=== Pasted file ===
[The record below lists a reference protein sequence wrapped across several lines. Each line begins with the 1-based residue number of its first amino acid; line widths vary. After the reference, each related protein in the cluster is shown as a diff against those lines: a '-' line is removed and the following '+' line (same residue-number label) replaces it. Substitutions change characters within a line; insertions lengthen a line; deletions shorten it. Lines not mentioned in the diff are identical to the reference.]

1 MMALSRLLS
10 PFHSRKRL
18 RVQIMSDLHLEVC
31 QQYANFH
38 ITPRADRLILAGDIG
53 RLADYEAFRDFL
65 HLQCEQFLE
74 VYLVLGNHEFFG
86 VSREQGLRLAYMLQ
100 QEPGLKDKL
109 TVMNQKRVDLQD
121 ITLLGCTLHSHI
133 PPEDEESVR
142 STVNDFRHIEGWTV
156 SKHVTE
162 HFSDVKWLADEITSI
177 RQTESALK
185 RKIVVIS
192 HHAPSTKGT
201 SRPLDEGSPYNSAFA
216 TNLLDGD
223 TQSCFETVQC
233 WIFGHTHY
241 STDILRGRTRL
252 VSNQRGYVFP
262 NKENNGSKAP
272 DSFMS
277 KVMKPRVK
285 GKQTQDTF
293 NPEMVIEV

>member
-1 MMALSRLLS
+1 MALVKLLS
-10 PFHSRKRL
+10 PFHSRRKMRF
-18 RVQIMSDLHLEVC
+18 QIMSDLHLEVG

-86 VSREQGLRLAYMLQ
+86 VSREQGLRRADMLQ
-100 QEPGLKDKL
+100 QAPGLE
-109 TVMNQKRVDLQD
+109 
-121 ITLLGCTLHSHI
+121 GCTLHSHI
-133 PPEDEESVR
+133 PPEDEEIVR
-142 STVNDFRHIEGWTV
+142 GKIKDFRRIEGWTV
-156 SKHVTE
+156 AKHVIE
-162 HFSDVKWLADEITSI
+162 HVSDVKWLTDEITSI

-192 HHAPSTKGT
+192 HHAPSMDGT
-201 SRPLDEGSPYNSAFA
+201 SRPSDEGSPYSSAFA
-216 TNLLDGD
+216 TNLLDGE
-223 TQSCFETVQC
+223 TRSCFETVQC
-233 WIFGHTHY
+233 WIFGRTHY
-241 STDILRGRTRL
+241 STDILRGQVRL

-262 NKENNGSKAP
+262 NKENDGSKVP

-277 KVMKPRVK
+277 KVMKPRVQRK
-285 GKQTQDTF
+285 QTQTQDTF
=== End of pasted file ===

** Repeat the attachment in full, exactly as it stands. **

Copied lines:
[The record below lists a reference protein sequence wrapped across several lines. Each line begins with the 1-based residue number of its first amino acid; line widths vary. After the reference, each related protein in the cluster is shown as a diff against those lines: a '-' line is removed and the following '+' line (same residue-number label) replaces it. Substitutions change characters within a line; insertions lengthen a line; deletions shorten it. Lines not mentioned in the diff are identical to the reference.]

1 MMALSRLLS
10 PFHSRKRL
18 RVQIMSDLHLEVC
31 QQYANFH
38 ITPRADRLILAGDIG
53 RLADYEAFRDFL
65 HLQCEQFLE
74 VYLVLGNHEFFG
86 VSREQGLRLAYMLQ
100 QEPGLKDKL
109 TVMNQKRVDLQD
121 ITLLGCTLHSHI
133 PPEDEESVR
142 STVNDFRHIEGWTV
156 SKHVTE
162 HFSDVKWLADEITSI
177 RQTESALK
185 RKIVVIS
192 HHAPSTKGT
201 SRPLDEGSPYNSAFA
216 TNLLDGD
223 TQSCFETVQC
233 WIFGHTHY
241 STDILRGRTRL
252 VSNQRGYVFP
262 NKENNGSKAP
272 DSFMS
277 KVMKPRVK
285 GKQTQDTF
293 NPEMVIEV

>member
-1 MMALSRLLS
+1 MALVKLLS
-10 PFHSRKRL
+10 PFHSRRKMRF
-18 RVQIMSDLHLEVC
+18 QIMSDLHLEVG

-86 VSREQGLRLAYMLQ
+86 VSREQGLRRADMLQ
-100 QEPGLKDKL
+100 QAPGLE
-109 TVMNQKRVDLQD
+109 
-121 ITLLGCTLHSHI
+121 GCTLHSHI
-133 PPEDEESVR
+133 PPEDEEIVR
-142 STVNDFRHIEGWTV
+142 GKIKDFRRIEGWTV
-156 SKHVTE
+156 AKHVIE
-162 HFSDVKWLADEITSI
+162 HVSDVKWLTDEITSI

-192 HHAPSTKGT
+192 HHAPSMDGT
-201 SRPLDEGSPYNSAFA
+201 SRPSDEGSPYSSAFA
-216 TNLLDGD
+216 TNLLDGE
-223 TQSCFETVQC
+223 TRSCFETVQC
-233 WIFGHTHY
+233 WIFGRTHY
-241 STDILRGRTRL
+241 STDILRGQVRL

-262 NKENNGSKAP
+262 NKENDGSKVP

-277 KVMKPRVK
+277 KVMKPRVQRK
-285 GKQTQDTF
+285 QTQTQDTF